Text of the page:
It’s all about who you know
Why do people cooperate with each other? Why do animals work together? How can cooperation survive when there are opportunities to cheat? An important observation in these questions is that it matters who you interact with. If you are likely to interact multiple times with the same people, it may be better to cooperate rather than to cheat (see also Axelrod and Hamilton, 1981). The script on this page (open script in separate tab) shows an implementation of a small number of repeated simple spatial games, both cooperative and competitive, and allows you to experiment with some of the spatial features. The controls for this script are explained at the bottom of this page.
Repeated simple spatial games
The script on this page simulates agents that repeatedly play simple spatial games. These spatial games are called simple because they are:
- two-player, since every interaction is between two individuals;
- symmetric, since the outcome of each interaction depends only on the actions of the players, and not on who these players are; and
- simultaneous, since both players select their action at the same time so that no player can react to the action selected by the other.
Individuals are organized on a grid, which may or may not include empty spots. Each individual has a colour that identifies what strategy it is playing. In the Prisoner’s Dilemma, for example, red individuals defect while blue individuals cooperate. At every time step, every individual plays the simple game with each neighbour within its interaction neighbourhood. Both the range and the shape of the interaction neighbourhood can be set within the script. The outcome of each game depends only on the strategies used by the two players, which can be seen in the payoff matrix in the bottom right of the script. In the Prisoner’s Dilemma, for example, when a cooperator plays against a neighbouring defector, the cooperator gets a score of -1, while the defector receives a score of 4.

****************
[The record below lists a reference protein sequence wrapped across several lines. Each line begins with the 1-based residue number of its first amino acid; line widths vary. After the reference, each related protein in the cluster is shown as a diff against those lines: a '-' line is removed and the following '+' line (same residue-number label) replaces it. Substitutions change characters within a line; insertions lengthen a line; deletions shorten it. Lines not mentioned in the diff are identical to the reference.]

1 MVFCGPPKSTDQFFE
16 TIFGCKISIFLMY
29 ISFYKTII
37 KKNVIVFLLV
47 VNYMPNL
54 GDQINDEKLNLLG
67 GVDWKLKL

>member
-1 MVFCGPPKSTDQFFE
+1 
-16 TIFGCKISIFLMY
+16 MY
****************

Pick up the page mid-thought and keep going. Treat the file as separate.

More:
All individuals play the game with each neighbour in their interaction neigbourhood. Once all games have been played, individuals look around to determine the neighbour in their vision neighbourhood that has the highest average score. If that score is higher than the individual’s own score, the individual switches its strategy to match the one of their neighbour. If there happens to be more than one neighbour with the highest average score, the individual will randomly pick one of those neighbours’ strategies. However, if one of the strategies that yields the highest observed score is the agent’s own strategy, the agent will always decide to keep its own strategy. This means that a cooperator will choose to stay a cooperator as long as the highest average score that he can see is obtained by another cooperator, even if the individual himself gets a very low score.
The script allows you to simulate a number of different games. The Prisoner’s dilemma, Hawks and doves, and Hawks, doves, and retaliators games are cooperative dilemmas. In these games, all individuals would benefit from the cooperation of other agents, but experience an individual incentive to defect on cooperation. In these cooperative dilemma’s, you can see how “clusters” of cooperation can grow to overcome defectors. What allows these clusters to survive is that in the center of such a cluster, cooperators only interact with other cooperators. That is, individuals inside a cluster cannot be cheated by faraway defectors.